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  1. #1
    xjessicax is offline Member
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    Default How does the OGTT work?

    Hi guys, I'm coming to the time in my pregnancy where I've been given the form to go fast for 12 hours, drink a nice amount of glucose, then have my blood taken, I'm just wondering if any of you have thought about declining the test?
    Surely there must be a better way for one to be diagnosed to have or not have gestational diabetes rather than a rather unrealistic test like this?


    I know I certainly don't drink that amount of glucose in the morning nor sit around waiting for my blood pressure to spike, I'm active after eating, and have a balanced diet. Surely there is a more accurate way of testing.
    Can't I be given a false positive if I'm not used to that quantity of sugar being digested?

    Any thoughts are appreciated thanks.
    Monkey is 6
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    Munchkin - May 16 2012

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  2. #2
    Miss_C's Avatar
    Miss_C is offline Member
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    Default

    you can refuse the GTT same as you can refuse a scan or any other type of test, even taking your blood pressure in fact the ONLY thing you have to do is register the birth. So you can eat what you want, do what you want. Your choice.

    Given the fact that diabetes is very serious and is not just about big babies I fail to see why anyone would choose not to be tested. It's not pleasant granted, I had mine today and they ended up taking blood from my wrist and foot cos the arms in my veins are not easy to find at the best of times and normally need to be super hydrated and fed for them to play ball. I think I had a hypo when I got home, blurred vision, shaking and sweating. BUT I did go grocery shopping and should have eaten before I went so I am sure I exacerbated the situation.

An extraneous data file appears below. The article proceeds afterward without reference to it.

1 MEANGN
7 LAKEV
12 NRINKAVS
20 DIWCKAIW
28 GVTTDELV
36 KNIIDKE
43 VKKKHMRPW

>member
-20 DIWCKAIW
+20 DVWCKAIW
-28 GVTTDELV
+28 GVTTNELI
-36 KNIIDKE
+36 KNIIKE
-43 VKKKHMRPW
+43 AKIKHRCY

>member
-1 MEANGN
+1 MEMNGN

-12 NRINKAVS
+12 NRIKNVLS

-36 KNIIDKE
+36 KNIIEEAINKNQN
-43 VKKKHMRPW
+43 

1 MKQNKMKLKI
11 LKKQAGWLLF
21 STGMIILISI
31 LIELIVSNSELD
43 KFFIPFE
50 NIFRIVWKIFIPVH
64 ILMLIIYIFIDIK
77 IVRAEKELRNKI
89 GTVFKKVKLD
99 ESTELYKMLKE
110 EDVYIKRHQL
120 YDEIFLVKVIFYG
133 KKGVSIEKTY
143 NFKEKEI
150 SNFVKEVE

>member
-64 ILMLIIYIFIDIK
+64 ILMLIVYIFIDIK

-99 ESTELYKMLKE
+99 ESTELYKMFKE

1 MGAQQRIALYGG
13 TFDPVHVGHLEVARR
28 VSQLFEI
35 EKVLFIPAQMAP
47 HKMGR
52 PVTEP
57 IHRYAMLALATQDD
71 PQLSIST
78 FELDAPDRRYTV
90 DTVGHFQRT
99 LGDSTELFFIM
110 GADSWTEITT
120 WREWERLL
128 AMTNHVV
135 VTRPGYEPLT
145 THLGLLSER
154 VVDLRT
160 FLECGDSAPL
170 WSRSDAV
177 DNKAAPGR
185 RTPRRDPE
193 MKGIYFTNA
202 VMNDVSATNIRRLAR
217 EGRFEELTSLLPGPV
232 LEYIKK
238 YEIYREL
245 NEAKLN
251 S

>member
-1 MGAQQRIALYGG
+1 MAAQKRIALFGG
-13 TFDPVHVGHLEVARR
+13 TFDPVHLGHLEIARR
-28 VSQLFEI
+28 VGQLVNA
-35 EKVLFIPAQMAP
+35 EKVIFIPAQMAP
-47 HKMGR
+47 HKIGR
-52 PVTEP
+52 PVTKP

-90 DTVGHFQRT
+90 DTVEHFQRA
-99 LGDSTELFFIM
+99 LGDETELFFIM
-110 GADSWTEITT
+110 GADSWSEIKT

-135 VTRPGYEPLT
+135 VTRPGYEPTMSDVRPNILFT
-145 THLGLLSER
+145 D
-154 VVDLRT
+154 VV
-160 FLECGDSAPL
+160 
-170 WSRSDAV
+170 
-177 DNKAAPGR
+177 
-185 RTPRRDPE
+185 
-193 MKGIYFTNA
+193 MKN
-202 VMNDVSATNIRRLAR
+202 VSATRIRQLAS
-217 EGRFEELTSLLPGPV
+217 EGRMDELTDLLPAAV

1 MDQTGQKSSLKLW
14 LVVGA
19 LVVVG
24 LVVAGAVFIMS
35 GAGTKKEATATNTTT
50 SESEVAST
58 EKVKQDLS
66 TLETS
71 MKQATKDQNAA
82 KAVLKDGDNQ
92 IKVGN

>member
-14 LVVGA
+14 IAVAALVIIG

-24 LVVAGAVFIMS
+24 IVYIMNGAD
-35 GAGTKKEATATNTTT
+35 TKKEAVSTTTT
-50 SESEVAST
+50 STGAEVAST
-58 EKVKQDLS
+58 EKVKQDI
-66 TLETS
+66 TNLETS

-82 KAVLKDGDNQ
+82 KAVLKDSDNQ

The blood tests measure how your body copes with the glucose with NO additional help. Hence the fasting large quantity and then no exercise. If the body shows it can't cope or struggled then it will be monitored and steps taken to help it cope ie ensuring low gi foods are eaten and exercise is undertaken GD can be diet and exercise controlled in most cases. Monitoring your levels is the next step and keeping a diary and that is very easy to do, the pin pricks don't hurt and it just a matter of writing the levels down 4 times a day.

    You could show up as positive from the test but the above monitoring would then take place if that was the case.
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  3. #3
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    MeNThem is offline Member
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    Its actually one of the most accurate ways to test for it AFAIK.

    The science behind it is all related to your insulin response and how your body manages the high dose of glucose to the blood... so its actually a perfectly "fine" way to test it. It generally won't give false positives, and if it does, the give you a slightly different one which lasts over a longer period and then it will generally clear the false positives from the true positives.

    I don't know which one you have been referred to, but I recall there is a 2 hour and a 3 hour GTT. If you have been given the referral for the 2 hour one, then its the 'easy' first step one. If you have been given the 3 hour one straight off, you could request the 2 hour one first?

    I've had two of these before - ironically not when pregnant... my Obs didn't think I needed it with the twins, so never had it and was fine. The drink is not that bad - like a slightly sweeter lemonade. The worst part was the boredom of sitting there for me.
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  4. #4
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    Do you mean there is a 1hr one and a 2 hr one MeNThem? I've always had to do the GTT ( 2hr one) and thought that was the long one? The short one (1hr) is the GCT I think?

    OP - you can decline the test if you don't want it but it really isn't a big deal. The drink makes me feel abit sick because it's so sweet but you get used to it ( I've been tested 4 times in 3 pregnancies and once not pregnant).

  5. #5
    xjessicax is offline Member
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    I've had the test three times before, my blood pressure generally runs quite low, and lower than normal in this pregnancy so I'm worried about what the glucose may actually do to my body. (re overload/passing out/false positive), so I know the time it takes, what is tastes like, and what is involved.

    What I'm wondering is if there is an alternative test to the long ogtt (yes its the long one, not the screening one). And if so are there any ladies on here that can share their experience.

    I generally don't have a high sugar/carb diet and try to eat mostly low gi foods as a general rule already, and have read some reports of false positives due to the body being shocked with a large amount of glucose it isn't used to taking. Hence the curiosity, is there a different test out there.

    I'd rather not take the longer test.
    Monkey is 6